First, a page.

It’s hard to think of a more dominant force than Milwaukee Bucks forward Giannis Antetokounmpo, who has won consecutive NBA MVP awards in 2019 and 2020 and led the Bucks to a 2021 NBA title. But off the court, it turns out he has an interest in leveling the playing field.
Antetokounmpo and Wall Street veteran John Koudounis, president and CEO of Calamos Investments, have formed a partnership along those lines. Together, they are launching the new Calamos Antetokounmpo Sustainable Equity Funds, a suite of environmental, social, and governance (ESG) funds.
When Antetokounmpo walked into a conference room at the Froedtert and Medical College of Wisconsin Sports Science Center, a Bucks training facility, wearing a tailored tan suit, he had an inviting smile as he greeted familiar faces. Everyone was happy to see him. It was the day after the Bucks won their fifth straight game on Jan. 31. Antetokounmpo was upbeat and energetic. In getting ready to dive into a conversation about investing, he was comfortable as he is on the court.
“We put money together and formed a separate company,” Koudounis told Fortune in an exclusive joint interview with Antetokounmpo. “We’re 50-50, John and I,” Antetokounmpo added. “We are the face. But there’s a lot of people who work behind the scenes to make this happen.”
The seeds for this partnership were planted when Antetokounmpo’s agent recommended he meet Koudounis because they have similar values, he said. “We had dinner about a year and a half ago,” Antetokounmpo explained. “We talked about things we could work on together. We share the principles of family, community, and economic empowerment.” Out of their conversation, a joint venture for sustainable equity funds rose to the top of the list.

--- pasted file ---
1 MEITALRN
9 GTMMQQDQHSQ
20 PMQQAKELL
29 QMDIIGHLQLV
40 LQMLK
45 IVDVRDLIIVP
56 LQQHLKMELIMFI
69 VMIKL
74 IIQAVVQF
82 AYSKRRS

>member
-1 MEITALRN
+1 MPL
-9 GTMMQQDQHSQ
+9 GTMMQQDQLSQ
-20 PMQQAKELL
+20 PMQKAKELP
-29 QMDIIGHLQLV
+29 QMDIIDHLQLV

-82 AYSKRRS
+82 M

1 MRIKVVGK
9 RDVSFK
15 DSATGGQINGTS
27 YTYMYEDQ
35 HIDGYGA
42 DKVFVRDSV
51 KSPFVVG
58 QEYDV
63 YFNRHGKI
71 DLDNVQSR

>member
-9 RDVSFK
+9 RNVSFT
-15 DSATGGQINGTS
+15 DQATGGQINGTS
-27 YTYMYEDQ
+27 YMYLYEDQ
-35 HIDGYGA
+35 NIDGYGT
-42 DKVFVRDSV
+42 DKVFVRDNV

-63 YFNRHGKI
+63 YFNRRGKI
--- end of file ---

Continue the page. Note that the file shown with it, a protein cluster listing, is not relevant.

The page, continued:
Anthony Tursich, James Madden, and Beth Williamson were hired to manage these new funds, Koudounis said. Tursich and Madden helped set industry standards for ESG focused investing at Portfolio 21, where they developed one of the first sustainable research platforms in 1999. Williamson, previously a sustainability analyst for Portfolio 21 Investments, joined Calamos from her most recent position as director of ESG for a multi-billion-dollar asset management firm.
“We’re doing three different funds so we can get to different levels of investors,” Koudounis explained. “From institutional to ETF where you can buy a single share. So if the strike price happens to be $25, you can get involved in this. The barrier to entry is very, very low. Anybody can do it. And that was really important for both of us.” It’s not just something the big funds can get involved with, Koudounis said.
Investors will be able to invest in firms that adhere to internally determined ESG standards. The team considers a company’s position on several factors such as ecological limits, environmental stewardship, environmental strategies, stance on human rights and equality, and societal impact as well as its corporate governance practices, according to an SEC filing.
“It was really important to me to be in this asset class,” Koudounis said. “Most of our funds have different specialties, and none of them are in the sustainable area. As you see what’s happening in the world, like with climate change, we need to get involved.” The firm also wanted clients, “whether it be institutions or mom and pop industries,” to have the option to invest in ESG, he said.